- Released: May 28, 2002
- Label: Ninja Tune
CMJ - 6/02, p.14
"...EVERYDAY oozes with a newfound maturity that takes each composition back and forth through an exploration of musical crevices and sub-genres..."
JazzTimes - 9/02, p.90
"...The perfect score for an edgy post-9/11 film noir..."
Mojo (Publisher) - 1/03, p.75Ranked #8
in Mojo's "Best Dance Albums of 2002"
Mojo (Publisher) - 6/02, p.112
"...This coming together of veteran vocal eminence and contemporary sound sculptors produces some extraordinary results..."
- 1.All That You Can Give - (featuring Fontella Bass)
- 4.Evolution - (featuring Fontella Bass)
- 5.Man With the Movie Camera
- 6.All Things to All Men - (featuring Roots Manuva)
- 7.Every Day
The Cinematic Orchestra includes: J. Swinscoe.
Additional personnel includes: Fontella Bass, Roots Manuva.
Recorded at Blows Yards Studio, London, England.
Personnel: Fontella Bass (vocals); Roots Manuva (spoken vocals); Phil France (electric piano, Fender Rhodes piano, acoustic bass, electric bass); Luke Flowers (drums); Milo Fell (percussion); Patrick Carpenter (electronics, turntables).
Liner Note Author: Gilles Peterson.
Recording information: 4 Seasons Media Productions, St. Louis, MO; Aim Studios, London, England; Blows Yard Studios, London, England; Moolah Rouge Studios, Stockport, England.
Photographer: Carl Fox.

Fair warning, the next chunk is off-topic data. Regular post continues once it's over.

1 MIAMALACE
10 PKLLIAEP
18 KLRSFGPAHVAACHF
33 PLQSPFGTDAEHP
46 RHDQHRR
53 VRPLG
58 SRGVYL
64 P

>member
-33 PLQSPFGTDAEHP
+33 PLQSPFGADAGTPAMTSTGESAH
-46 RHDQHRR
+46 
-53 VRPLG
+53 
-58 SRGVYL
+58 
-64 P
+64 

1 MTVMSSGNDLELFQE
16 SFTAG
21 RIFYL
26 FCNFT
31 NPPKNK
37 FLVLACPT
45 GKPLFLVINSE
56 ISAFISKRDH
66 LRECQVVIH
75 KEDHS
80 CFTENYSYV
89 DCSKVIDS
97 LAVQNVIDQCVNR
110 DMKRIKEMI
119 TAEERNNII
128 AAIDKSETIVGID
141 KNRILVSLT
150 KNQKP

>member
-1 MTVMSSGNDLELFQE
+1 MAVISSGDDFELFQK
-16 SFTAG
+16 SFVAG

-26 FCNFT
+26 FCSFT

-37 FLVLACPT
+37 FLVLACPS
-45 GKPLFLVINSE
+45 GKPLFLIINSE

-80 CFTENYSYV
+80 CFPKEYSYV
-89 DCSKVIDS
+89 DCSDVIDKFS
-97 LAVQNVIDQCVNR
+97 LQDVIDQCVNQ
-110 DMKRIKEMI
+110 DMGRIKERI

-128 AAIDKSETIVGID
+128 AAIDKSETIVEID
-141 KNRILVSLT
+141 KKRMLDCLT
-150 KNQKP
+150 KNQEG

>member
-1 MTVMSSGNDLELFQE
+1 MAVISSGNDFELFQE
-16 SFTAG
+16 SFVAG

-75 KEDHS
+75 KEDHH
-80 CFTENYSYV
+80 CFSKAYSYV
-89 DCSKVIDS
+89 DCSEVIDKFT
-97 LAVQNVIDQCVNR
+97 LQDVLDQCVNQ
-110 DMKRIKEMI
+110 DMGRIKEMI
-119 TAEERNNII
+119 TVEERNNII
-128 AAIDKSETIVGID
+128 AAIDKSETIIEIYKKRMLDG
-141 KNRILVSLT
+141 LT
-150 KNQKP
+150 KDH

With Every Day, Cinematic Orchestra move beyond the electro-jazz fusion of their debut to make a record more natural, more paced, and, surprisingly, better than the justly hyped Motion. J Swinscoe is more the arranger/conductor here than the producer, but of course, there's little need for samples or effects with such an accomplished band sharing the burden. For the opener "All That You Give," Swinscoe and Co., plus harp player Rhodri Davies, spend a few minutes delicately paving the way for a deeply felt vocal by soul hero Fontella Bass. "Burn Out" is a lush, meditative track with a pleasantly ambling solo from Phil France on electric piano, a few appropriately cinematic-sounding horns, an age-old vocal sample, and occasional creaking static phasing through. Bass returns for another splendid track ("Evolution"), and the mighty Roots Manuva appears on a magisterial, spoken-word quasi-autobiography, "All Things to All Men." Except for a pair of detours into highly programmed "broken beat" production, Every Day is a textured, acoustic work; Cinematic Orchestra take their time setting up these songs -- of the seven tracks, four last over nine minutes. The sounds and styles heard may not be revolutionary, but instead of simply pushing stylistic boundaries, Cinematic Orchestra display a real gift in making emotional, artistic music. ~ John Bush